National Indigenous Peoples Day 2017
National Indigenous Peoples Day celebrates Indigenous Peoples across the country and their important contributions to our history and culture. This year, Learning Bird would like to recognize and celebrate educators from two communities we work with. These educators believe that the best way to help their youth is to reconnect them with their cultures and languages. They accomplish this by integrating Indigenous ways of knowing and understanding into learning experiences.
Celebrating Indigenous Educators
Big Island Lake Cree Nation: Chief Napew Memorial School
Joe Lachance is the Treaty, Land and Culture Catalyst at Chief Napew Memorial School in Big Island Lake Cree Nation. He explains that the concept of land-based education aims to decolonize education. It has been a part of the school’s curriculum since it opened in the 1970s. This education concept was integral to the school’s culture because “living off the land was a way of life for the majority of community members.” At the time, community Elders were developing programs to keep male learners in school. These programs included hunting, fishing, trapping, rodeo, and 4H and helped learners develop social skills and improve their grades.
Treaty, Language and Culture Program
Currently, the Treaty, Language and Culture (TLC) program form the basis of their land-based education program. The TLC program, as Lachance explains, “reconnects the First Nation people to the land, to the knowledge, to the relationships, and [to] the teachings that the land has historically offered its people.” It gives learners the “opportunity to explore their talents and gifts through in-school learning, and [hands-on] activities.” The TLC program, developed in collaboration with Elders and community members, focuses on six main areas of learning: hunting, gathering, fishing, exploring, trapping, and arts. At Chief Napew Memorial School, learners are taught specific objectives about these topics holistically while in the classroom. Then, they follow up this learning with outdoor, hands-on learning.
Some of the school’s most important activities are the Seasonal Camps at nearby lakes. During these camps, grade 6 to 12 learners engage in “learning the community history, practicing traditional ways, exploring the territory, ice fishing, hunting and winter survival skills by building shelters, making fire, and cooking outdoors.” The school invites parents and Elders from the community to these Camps. They can participate in activities as the learners learn around them.
Potlotek First Nation: Mi’kmawey School
An Elder in Potlotek First Nation, Terry Denny, works with learners at Mi’kmawey School. He takes his learners on nature walks, shows them how to cook, and makes traditional tools and items with them. While doing these activities, he teaches his learners the Mi’kmaq vocabulary they need to understand what they are doing. Terry’s method of teaching brings traditional ways of learning into the classroom. He believes in showing his learners an item, like a bow, and then giving them the space to make mistakes while figuring out how to make it themselves. He believes that “if I tell you all the mistakes you will make beforehand, you will not learn anything. You will not understand how it works.” This process allows learners to find the best way to create something.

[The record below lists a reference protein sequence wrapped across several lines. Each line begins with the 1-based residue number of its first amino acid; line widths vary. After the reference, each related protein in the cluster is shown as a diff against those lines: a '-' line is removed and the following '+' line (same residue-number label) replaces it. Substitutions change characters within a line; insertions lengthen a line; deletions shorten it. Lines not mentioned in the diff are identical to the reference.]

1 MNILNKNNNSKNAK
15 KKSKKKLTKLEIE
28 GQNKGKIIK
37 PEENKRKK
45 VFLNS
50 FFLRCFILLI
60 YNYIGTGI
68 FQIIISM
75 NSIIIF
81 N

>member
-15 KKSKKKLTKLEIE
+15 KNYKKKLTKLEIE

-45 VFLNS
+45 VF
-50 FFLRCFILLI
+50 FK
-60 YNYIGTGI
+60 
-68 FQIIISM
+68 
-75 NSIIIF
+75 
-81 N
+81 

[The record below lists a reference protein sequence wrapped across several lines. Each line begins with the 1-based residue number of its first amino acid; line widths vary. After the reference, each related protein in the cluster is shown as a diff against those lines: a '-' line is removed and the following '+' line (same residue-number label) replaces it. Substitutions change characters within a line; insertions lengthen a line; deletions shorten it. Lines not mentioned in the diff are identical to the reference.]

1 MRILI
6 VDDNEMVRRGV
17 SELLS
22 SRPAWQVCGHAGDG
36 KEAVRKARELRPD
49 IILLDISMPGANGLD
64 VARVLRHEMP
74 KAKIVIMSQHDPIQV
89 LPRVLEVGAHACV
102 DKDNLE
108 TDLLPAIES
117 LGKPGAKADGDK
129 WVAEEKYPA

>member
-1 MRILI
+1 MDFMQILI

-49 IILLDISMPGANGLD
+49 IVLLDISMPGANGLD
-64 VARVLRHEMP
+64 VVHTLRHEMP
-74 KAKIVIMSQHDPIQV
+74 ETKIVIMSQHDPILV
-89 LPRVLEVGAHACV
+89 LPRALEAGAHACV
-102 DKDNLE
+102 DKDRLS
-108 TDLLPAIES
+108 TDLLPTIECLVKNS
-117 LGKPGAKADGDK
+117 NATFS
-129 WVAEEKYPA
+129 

The Importance of Language to Culture
Terry also believes there is a difference between knowing a language and understanding it. According to him, the Mi’kmaq “culture and language are based on hunting and fishing. There’s no other way to fully understand it. We try to read and write our language to understand it fully, and it doesn’t really work.” For this reason, Terry encourages learners to explore nature and make things while speaking their language.
Terry has noticed that the learners he teaches have become more respectful and motivated to complete their work in other classes since he began working with them. He believes learners see value in his teachings partly because they recognize that these skills may help them later in life. Terry has seen many youths feel lost as they grow up. He thinks that reconnecting with their culture will help learners understand who they are and where they want to go in life.
Joe Lachance, Terry Denny, and many other educators are spearheading school programs and delivering classes that Indigenous youths’ cultures. That will help learners see that their culture and language is something to be celebrated not only on National Indigenous Peoples Day but every day of the year.